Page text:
Preserving Artifacts with 3D Scanning: Blumberg’s Unusual Iowa Celt

Post Date: 

Friday, September 29, 2017

by John Doershuk, Angela Collins, and Elizabeth Reetz, University of Iowa Office of the State Archaeologist.

3D Scanning at OSA

As resources and time permit, OSA is making and archiving 3D scans of artifacts in the State Archaeological Repository, and as opportunity allows, of items in private collections. The 3D scans are valuable research tools as they allow researchers to accurately assess—and measure—artifacts attributes which are not accessible through traditional 2D photographs, even when recorded in high resolution. Currently, we have a NextEngine 3D Laser Scanner, which uses multi-laser scanning technology to create 3D surface models and 3D reproductions. Scan Studio HD Pro software produces a textured 3D model, and we have the option to send these models to other UI partners for 3D printing. 3D printed reproductions allows researchers access to a physical object when the original is too fragile or otherwise unavailable.

We have been uploading some of our scans to Sketchfab, an online platform to publish and share 3D content that is viewable on mobile and desktop browsers. See our collection so far

The Blumberg Celt

Click on the image to transfer to the interactive 3D model on Sketchfab!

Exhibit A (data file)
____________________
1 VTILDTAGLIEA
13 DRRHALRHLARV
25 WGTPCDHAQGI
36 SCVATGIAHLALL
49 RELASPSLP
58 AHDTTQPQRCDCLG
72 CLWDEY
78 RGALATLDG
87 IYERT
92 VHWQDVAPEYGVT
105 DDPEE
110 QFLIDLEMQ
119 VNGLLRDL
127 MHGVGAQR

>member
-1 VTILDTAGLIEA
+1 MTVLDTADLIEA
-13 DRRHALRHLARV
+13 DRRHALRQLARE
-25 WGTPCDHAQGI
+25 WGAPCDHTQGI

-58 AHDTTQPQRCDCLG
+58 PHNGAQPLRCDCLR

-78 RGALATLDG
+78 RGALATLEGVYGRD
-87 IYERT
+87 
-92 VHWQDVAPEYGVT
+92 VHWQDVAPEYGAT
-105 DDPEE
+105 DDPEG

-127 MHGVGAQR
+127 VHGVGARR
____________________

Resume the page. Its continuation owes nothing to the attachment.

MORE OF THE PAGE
All available documentation indicates this celt, loaned by Alex Blumberg to the University of Iowa Office of the State Archaeologist for analysis, was originally discovered in Iowa. Unfortunately the owner previous to Mr. Blumberg has passed away, and there are no additional records. If this celt is from Iowa, it is of unusual form; an issue which we continue to examine. Part of the documentation process for such loaned items is careful color digital photography and 3D scanning. Although not a common type of ground stone artifact for Iowa it is not unheard of. The lithic material appears to be either dense basalt or perhaps an iron bearing granitic rock type with a quartz/silicate intrusive band near the distal end. The manufacturing pattern, surface striations, and polish all appear consistent with other native manufactured ground stone tool types. The pole appear to be pitted from repeated hammering typical of this tool type and the bit also has wear patterns consistent with aboriginal use. Our literature search implies that this form may be most consistent with Middle to Late Woodland time periods.